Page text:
The sun is already shining over the icy continent of Antarctica after four months of darkness. As the 12-member crew of the Concordia research station awoke to a sunny morning near the southernmost point of the globe, the European Space Agency (ESA) proclaimed the Sun’s arrival.
The four-month Antarctic long night started in May of this year, which is typically regarded as a goldmine for space research while on Earth. A fresh influx of researchers will arrive at the station, which has been operating throughout the winter, now that the Sun is out.
Hannes Hagson, a doctor, took a photo of the sun rising above the horizon on August 5 and captioned it, ‘Time here has the curious property of both passing incredibly swiftly and very slowly at the same time. And in just two days we expect the return of the sun to grace us here at 75 degrees south! We are all feeling happier now that daylight is returning and we can see the end of this experience is near.’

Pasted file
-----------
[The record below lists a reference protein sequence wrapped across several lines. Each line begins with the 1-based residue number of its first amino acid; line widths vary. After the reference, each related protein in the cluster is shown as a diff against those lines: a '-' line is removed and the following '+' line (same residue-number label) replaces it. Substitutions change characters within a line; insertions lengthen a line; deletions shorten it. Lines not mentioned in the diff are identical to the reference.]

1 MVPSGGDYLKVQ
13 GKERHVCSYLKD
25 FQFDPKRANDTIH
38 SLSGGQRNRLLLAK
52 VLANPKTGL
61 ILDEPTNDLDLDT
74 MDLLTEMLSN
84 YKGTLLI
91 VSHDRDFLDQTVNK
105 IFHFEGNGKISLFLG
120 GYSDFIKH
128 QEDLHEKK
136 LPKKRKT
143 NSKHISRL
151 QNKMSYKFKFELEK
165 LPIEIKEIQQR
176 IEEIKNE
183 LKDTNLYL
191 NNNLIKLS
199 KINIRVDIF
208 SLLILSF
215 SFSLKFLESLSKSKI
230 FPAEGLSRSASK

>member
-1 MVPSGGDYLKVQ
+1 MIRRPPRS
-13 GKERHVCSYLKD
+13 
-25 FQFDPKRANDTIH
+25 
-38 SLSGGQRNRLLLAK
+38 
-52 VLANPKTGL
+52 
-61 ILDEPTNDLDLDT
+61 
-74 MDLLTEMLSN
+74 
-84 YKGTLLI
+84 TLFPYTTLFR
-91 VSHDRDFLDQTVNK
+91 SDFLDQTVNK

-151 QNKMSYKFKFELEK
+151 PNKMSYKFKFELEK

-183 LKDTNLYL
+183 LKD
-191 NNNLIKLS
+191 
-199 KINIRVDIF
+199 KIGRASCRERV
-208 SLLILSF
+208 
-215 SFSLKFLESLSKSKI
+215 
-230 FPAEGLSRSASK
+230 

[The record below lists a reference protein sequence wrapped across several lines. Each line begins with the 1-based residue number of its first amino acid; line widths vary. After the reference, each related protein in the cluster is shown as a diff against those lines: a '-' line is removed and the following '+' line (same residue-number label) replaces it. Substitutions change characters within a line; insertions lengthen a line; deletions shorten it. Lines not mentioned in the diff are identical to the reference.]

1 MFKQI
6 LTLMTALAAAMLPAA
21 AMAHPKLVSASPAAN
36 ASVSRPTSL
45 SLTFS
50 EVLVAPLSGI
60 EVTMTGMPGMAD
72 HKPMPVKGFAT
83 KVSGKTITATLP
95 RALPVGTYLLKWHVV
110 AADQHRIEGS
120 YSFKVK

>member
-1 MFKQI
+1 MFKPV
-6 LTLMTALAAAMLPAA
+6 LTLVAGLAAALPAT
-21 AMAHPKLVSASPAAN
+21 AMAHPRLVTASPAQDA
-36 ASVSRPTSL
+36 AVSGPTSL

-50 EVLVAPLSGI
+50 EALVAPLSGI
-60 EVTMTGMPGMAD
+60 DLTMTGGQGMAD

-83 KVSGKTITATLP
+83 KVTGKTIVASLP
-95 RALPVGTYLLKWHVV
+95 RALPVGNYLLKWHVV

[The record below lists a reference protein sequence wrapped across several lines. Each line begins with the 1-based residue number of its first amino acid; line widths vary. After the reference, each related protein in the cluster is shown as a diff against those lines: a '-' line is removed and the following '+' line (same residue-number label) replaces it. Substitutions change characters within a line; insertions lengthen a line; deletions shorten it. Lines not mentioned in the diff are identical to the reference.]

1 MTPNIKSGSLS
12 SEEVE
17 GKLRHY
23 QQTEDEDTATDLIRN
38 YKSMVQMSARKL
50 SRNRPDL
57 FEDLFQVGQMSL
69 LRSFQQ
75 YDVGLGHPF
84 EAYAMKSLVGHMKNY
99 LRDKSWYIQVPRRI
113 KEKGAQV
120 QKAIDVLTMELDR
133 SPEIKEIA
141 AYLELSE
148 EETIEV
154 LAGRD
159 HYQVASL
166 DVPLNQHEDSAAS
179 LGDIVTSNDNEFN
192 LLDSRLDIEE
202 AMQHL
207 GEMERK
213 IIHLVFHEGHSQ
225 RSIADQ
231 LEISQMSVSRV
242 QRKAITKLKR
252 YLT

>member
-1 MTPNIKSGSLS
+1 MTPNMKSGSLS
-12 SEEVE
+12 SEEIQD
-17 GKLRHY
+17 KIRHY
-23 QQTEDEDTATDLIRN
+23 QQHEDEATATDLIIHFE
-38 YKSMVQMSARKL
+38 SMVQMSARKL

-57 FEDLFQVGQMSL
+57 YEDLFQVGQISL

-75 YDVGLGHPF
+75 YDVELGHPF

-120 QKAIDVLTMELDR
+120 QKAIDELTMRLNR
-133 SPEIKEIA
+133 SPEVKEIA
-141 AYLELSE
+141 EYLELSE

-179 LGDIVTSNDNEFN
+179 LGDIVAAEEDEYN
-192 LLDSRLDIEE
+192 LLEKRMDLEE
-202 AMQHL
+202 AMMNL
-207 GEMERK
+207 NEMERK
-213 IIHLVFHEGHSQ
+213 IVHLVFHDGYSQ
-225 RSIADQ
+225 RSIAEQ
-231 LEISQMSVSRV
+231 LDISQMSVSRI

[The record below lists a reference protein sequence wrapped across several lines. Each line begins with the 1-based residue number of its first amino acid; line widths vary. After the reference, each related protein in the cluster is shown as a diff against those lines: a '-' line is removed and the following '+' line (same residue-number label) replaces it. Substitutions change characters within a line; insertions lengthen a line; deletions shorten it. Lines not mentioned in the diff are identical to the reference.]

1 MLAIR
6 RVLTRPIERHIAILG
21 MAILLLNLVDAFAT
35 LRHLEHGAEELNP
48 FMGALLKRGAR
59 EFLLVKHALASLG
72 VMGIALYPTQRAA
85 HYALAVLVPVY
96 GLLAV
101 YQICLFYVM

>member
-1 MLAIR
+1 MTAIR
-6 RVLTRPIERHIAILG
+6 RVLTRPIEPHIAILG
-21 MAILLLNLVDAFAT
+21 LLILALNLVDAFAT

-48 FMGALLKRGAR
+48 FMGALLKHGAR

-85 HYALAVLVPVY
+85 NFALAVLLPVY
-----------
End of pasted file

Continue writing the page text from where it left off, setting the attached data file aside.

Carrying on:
The crew prepared for harsh temperatures that dropped to 80 degrees Celsius beneath a pitch-black sky. They were accustomed to living in a chilly atmosphere. The crew has been occupied conducting biomedical research, collecting information from samples of crew blood, urine, and stools as well as cognitive tests to study the effects of isolated, confined, and extreme environments on the human body.